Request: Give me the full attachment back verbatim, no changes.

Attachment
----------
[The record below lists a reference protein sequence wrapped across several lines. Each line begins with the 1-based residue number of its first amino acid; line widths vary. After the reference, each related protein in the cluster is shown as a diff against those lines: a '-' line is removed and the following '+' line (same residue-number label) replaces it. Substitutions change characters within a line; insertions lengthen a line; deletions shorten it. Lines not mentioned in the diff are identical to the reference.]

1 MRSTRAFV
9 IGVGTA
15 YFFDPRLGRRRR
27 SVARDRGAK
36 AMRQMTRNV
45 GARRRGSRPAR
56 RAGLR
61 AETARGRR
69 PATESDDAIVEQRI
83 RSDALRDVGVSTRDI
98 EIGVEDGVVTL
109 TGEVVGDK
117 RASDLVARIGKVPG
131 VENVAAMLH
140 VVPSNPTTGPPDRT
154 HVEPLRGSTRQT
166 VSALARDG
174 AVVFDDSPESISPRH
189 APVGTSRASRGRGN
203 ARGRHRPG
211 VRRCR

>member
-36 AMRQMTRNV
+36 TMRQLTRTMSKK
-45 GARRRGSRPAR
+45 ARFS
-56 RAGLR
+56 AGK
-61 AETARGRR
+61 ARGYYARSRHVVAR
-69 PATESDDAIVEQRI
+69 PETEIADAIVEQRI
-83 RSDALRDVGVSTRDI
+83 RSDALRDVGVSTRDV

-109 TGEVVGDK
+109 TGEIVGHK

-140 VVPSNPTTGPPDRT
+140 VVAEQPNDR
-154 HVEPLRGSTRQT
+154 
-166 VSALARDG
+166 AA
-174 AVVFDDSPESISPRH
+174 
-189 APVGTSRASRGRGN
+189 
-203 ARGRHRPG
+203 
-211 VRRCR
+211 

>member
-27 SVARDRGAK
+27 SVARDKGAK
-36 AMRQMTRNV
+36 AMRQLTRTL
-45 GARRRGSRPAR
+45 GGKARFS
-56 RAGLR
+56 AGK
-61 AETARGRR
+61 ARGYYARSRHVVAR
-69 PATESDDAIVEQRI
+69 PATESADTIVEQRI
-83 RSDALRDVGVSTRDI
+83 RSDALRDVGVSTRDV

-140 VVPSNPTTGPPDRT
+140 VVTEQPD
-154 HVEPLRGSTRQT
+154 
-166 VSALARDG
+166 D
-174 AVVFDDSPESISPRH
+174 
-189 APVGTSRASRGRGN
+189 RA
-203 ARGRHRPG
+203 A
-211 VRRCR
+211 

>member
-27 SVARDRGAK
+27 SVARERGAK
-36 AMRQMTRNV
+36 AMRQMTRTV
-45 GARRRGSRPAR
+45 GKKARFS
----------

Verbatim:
[The record below lists a reference protein sequence wrapped across several lines. Each line begins with the 1-based residue number of its first amino acid; line widths vary. After the reference, each related protein in the cluster is shown as a diff against those lines: a '-' line is removed and the following '+' line (same residue-number label) replaces it. Substitutions change characters within a line; insertions lengthen a line; deletions shorten it. Lines not mentioned in the diff are identical to the reference.]

1 MRSTRAFV
9 IGVGTA
15 YFFDPRLGRRRR
27 SVARDRGAK
36 AMRQMTRNV
45 GARRRGSRPAR
56 RAGLR
61 AETARGRR
69 PATESDDAIVEQRI
83 RSDALRDVGVSTRDI
98 EIGVEDGVVTL
109 TGEVVGDK
117 RASDLVARIGKVPG
131 VENVAAMLH
140 VVPSNPTTGPPDRT
154 HVEPLRGSTRQT
166 VSALARDG
174 AVVFDDSPESISPRH
189 APVGTSRASRGRGN
203 ARGRHRPG
211 VRRCR

>member
-36 AMRQMTRNV
+36 TMRQLTRTMSKK
-45 GARRRGSRPAR
+45 ARFS
-56 RAGLR
+56 AGK
-61 AETARGRR
+61 ARGYYARSRHVVAR
-69 PATESDDAIVEQRI
+69 PETEIADAIVEQRI
-83 RSDALRDVGVSTRDI
+83 RSDALRDVGVSTRDV

-109 TGEVVGDK
+109 TGEIVGHK

-140 VVPSNPTTGPPDRT
+140 VVAEQPNDR
-154 HVEPLRGSTRQT
+154 
-166 VSALARDG
+166 AA
-174 AVVFDDSPESISPRH
+174 
-189 APVGTSRASRGRGN
+189 
-203 ARGRHRPG
+203 
-211 VRRCR
+211 

>member
-27 SVARDRGAK
+27 SVARDKGAK
-36 AMRQMTRNV
+36 AMRQLTRTL
-45 GARRRGSRPAR
+45 GGKARFS
-56 RAGLR
+56 AGK
-61 AETARGRR
+61 ARGYYARSRHVVAR
-69 PATESDDAIVEQRI
+69 PATESADTIVEQRI
-83 RSDALRDVGVSTRDI
+83 RSDALRDVGVSTRDV

-140 VVPSNPTTGPPDRT
+140 VVTEQPD
-154 HVEPLRGSTRQT
+154 
-166 VSALARDG
+166 D
-174 AVVFDDSPESISPRH
+174 
-189 APVGTSRASRGRGN
+189 RA
-203 ARGRHRPG
+203 A
-211 VRRCR
+211 

>member
-27 SVARDRGAK
+27 SVARERGAK
-36 AMRQMTRNV
+36 AMRQMTRTV
-45 GARRRGSRPAR
+45 GKKARFS